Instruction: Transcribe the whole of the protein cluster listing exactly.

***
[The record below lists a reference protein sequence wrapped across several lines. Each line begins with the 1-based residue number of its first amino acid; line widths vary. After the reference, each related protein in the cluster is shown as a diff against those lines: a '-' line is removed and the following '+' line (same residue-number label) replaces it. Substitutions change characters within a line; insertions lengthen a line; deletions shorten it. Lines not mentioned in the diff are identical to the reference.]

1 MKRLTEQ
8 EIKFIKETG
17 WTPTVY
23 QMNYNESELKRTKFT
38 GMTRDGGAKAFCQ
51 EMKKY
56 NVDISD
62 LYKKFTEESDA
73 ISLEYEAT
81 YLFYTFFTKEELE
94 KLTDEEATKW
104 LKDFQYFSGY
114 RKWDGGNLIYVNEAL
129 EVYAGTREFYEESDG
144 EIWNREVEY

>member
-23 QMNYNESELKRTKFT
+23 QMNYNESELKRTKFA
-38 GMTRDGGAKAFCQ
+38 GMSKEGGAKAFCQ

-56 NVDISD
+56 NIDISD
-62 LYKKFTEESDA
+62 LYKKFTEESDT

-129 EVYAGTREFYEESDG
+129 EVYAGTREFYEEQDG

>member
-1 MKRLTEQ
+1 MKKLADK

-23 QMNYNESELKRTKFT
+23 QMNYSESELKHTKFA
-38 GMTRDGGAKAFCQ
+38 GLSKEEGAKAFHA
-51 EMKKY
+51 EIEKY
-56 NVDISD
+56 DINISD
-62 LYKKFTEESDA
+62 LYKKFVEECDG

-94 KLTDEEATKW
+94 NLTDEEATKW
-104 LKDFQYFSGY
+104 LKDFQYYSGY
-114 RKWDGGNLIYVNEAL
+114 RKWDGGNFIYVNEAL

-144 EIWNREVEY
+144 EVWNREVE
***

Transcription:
[The record below lists a reference protein sequence wrapped across several lines. Each line begins with the 1-based residue number of its first amino acid; line widths vary. After the reference, each related protein in the cluster is shown as a diff against those lines: a '-' line is removed and the following '+' line (same residue-number label) replaces it. Substitutions change characters within a line; insertions lengthen a line; deletions shorten it. Lines not mentioned in the diff are identical to the reference.]

1 MKRLTEQ
8 EIKFIKETG
17 WTPTVY
23 QMNYNESELKRTKFT
38 GMTRDGGAKAFCQ
51 EMKKY
56 NVDISD
62 LYKKFTEESDA
73 ISLEYEAT
81 YLFYTFFTKEELE
94 KLTDEEATKW
104 LKDFQYFSGY
114 RKWDGGNLIYVNEAL
129 EVYAGTREFYEESDG
144 EIWNREVEY

>member
-23 QMNYNESELKRTKFT
+23 QMNYNESELKRTKFA
-38 GMTRDGGAKAFCQ
+38 GMSKEGGAKAFCQ

-56 NVDISD
+56 NIDISD
-62 LYKKFTEESDA
+62 LYKKFTEESDT

-129 EVYAGTREFYEESDG
+129 EVYAGTREFYEEQDG

>member
-1 MKRLTEQ
+1 MKKLADK

-23 QMNYNESELKRTKFT
+23 QMNYSESELKHTKFA
-38 GMTRDGGAKAFCQ
+38 GLSKEEGAKAFHA
-51 EMKKY
+51 EIEKY
-56 NVDISD
+56 DINISD
-62 LYKKFTEESDA
+62 LYKKFVEECDG

-94 KLTDEEATKW
+94 NLTDEEATKW
-104 LKDFQYFSGY
+104 LKDFQYYSGY
-114 RKWDGGNLIYVNEAL
+114 RKWDGGNFIYVNEAL

-144 EIWNREVEY
+144 EVWNREVE